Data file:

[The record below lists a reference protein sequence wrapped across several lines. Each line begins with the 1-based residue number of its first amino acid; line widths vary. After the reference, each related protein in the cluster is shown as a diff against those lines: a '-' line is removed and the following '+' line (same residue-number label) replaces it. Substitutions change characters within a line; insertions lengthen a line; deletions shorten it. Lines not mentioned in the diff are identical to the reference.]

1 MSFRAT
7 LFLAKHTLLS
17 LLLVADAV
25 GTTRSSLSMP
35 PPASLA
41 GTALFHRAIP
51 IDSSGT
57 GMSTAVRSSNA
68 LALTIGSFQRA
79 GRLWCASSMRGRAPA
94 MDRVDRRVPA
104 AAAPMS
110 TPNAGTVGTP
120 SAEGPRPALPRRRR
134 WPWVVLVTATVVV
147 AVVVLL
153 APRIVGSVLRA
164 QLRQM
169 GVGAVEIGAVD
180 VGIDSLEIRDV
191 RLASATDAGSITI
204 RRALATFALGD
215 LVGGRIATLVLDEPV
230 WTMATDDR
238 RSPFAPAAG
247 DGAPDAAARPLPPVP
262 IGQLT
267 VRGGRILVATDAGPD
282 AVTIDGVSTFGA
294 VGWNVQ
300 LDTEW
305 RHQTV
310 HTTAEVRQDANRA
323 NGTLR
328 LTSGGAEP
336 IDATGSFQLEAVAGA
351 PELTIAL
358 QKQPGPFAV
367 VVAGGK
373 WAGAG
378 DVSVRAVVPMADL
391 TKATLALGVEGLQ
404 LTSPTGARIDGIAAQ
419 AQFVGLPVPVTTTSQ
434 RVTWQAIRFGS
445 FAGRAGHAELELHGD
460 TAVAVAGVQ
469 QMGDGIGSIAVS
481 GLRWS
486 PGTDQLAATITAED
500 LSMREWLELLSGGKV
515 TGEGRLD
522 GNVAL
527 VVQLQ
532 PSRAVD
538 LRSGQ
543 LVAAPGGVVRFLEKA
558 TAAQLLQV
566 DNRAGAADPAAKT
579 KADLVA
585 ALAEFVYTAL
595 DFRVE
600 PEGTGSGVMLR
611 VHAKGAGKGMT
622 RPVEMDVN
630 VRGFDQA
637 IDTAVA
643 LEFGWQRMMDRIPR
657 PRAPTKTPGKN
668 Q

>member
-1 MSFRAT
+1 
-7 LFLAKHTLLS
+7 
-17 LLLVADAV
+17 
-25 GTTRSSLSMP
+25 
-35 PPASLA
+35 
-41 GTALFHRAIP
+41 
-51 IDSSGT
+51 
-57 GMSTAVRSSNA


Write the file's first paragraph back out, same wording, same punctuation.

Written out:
[The record below lists a reference protein sequence wrapped across several lines. Each line begins with the 1-based residue number of its first amino acid; line widths vary. After the reference, each related protein in the cluster is shown as a diff against those lines: a '-' line is removed and the following '+' line (same residue-number label) replaces it. Substitutions change characters within a line; insertions lengthen a line; deletions shorten it. Lines not mentioned in the diff are identical to the reference.]